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31 October 18

Digging deep to help discover a lost ancient watercourse

Affinity Water employee at the ancient uphill watercourse in Folkestone

 

Teams from Affinity Water joined history academics from Canterbury Christ Church University and Archaeological Trust (CAT) earlier in October to uncover an ancient uphill watercourse in Folkestone, said to be engineered by a seventh century Anglo-Saxon princess, Saint Eanswythe.

 

‘Finding Eanswythe’ is a community project involving hundreds of local people to learn about the history of the area and will continue until February 2019. Members from Kent County Council, Folkestone Town Council, Hythe District Council and St Mary and St Eanswythe Church Folkestone helped push the project forward to discover this national heritage.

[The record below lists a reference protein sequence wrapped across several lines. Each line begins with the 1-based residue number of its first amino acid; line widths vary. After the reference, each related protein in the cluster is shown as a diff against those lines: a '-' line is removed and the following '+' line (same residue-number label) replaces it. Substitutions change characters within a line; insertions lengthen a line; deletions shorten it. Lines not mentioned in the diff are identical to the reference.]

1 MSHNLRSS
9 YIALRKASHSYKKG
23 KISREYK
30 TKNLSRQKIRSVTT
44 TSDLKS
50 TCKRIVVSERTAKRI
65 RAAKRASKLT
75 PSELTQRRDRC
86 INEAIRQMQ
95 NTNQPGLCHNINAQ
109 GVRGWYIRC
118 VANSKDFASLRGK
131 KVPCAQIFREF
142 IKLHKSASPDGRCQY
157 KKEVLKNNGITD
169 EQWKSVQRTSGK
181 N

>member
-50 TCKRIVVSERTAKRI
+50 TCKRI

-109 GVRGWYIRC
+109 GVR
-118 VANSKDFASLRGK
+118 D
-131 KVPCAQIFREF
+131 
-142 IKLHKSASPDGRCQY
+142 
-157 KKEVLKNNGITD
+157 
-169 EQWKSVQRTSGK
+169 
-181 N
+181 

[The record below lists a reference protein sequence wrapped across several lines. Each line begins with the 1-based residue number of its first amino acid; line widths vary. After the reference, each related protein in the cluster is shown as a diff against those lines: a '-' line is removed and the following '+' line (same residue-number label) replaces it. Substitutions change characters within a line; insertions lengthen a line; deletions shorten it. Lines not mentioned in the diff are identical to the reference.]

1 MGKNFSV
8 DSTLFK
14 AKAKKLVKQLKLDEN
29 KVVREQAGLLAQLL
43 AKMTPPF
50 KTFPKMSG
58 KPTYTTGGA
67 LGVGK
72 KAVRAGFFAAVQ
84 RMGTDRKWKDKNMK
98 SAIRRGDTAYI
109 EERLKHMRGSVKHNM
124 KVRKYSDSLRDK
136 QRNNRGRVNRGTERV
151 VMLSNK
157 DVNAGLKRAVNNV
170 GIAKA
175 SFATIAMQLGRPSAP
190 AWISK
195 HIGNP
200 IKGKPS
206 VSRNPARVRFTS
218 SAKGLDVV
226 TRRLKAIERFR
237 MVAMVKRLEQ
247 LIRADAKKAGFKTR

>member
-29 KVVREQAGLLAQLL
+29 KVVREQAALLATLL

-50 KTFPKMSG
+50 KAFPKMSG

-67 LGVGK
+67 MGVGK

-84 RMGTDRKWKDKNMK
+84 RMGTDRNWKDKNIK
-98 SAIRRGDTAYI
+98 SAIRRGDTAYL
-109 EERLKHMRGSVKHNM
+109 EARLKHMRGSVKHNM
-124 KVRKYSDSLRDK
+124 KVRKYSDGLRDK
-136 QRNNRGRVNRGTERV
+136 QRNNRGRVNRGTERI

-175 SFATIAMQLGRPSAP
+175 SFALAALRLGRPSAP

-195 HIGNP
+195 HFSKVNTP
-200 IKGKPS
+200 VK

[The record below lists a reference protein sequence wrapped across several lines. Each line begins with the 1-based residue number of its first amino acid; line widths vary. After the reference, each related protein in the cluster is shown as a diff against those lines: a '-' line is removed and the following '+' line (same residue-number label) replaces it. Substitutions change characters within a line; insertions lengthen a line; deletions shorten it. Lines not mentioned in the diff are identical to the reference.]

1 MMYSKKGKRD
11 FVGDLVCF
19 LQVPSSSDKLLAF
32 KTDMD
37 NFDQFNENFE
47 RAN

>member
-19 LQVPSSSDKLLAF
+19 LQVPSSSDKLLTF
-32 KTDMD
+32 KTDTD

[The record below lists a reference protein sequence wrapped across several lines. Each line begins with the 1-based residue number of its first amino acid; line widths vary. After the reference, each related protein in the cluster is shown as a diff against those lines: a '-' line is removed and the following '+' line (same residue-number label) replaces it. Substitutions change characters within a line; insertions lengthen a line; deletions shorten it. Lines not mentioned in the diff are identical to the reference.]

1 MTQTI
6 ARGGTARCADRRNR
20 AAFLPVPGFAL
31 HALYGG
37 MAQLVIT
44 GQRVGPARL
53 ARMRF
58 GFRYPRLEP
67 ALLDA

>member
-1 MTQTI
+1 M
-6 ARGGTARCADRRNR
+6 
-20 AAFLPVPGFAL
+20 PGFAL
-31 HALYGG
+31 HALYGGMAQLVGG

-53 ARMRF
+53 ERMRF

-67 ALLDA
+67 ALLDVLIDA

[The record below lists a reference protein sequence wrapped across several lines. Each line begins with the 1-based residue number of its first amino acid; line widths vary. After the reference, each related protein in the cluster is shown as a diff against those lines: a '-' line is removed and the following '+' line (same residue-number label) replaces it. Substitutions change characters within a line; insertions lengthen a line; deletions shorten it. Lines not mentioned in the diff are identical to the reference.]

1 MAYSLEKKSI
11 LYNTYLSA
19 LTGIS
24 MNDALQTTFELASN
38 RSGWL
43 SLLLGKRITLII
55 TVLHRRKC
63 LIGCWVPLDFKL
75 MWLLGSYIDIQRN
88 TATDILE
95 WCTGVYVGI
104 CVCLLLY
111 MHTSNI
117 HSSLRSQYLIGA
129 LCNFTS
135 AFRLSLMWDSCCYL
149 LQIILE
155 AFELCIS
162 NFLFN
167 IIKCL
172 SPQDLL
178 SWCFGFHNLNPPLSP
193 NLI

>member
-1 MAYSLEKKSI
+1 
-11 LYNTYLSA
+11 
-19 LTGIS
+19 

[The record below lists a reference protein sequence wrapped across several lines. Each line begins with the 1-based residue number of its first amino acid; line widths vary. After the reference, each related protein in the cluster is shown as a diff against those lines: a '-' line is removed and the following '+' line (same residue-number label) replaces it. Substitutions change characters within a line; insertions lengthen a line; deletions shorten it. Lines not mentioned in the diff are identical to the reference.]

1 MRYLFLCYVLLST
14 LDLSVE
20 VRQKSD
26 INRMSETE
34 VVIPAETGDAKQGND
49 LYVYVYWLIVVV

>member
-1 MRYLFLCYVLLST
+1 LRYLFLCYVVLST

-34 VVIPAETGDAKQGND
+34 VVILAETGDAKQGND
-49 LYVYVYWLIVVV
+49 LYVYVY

The ‘miracle’ of the watercourse it that the princess, Saint Eanswythe made water ‘run up-hill’ into the centre of the town, providing Folkestone with water for centuries and is believed to be one of the reasons Folkestone town was built where it is.

 

Bev Taylor, Corporate Responsibility Manager said: “Having seen Canterbury Archaeological Trust (CAT) surveying the area earlier in the year, it was fascinating to watch them exposing the layers of history under our feet. The trench revealed the different natural layers of geology and how these had been cut through to create the ‘town ditch’ or contour aqueduct. Brickwork and other features such as post holes showed later alterations had been made, although it is difficult to know when these actually occurred.

 

“When you see first-hand the effort people made all those years age to move water to their settlement, it certainly reminds you how critical water is to us all. The original engineering and setting out was so good that our modern pipe network follows the same contours almost exactly. I’m really excited to see how the Canterbury Archaeological Trust interpret all the information from the dig and bring the story of St Eanswythe’s water together.”

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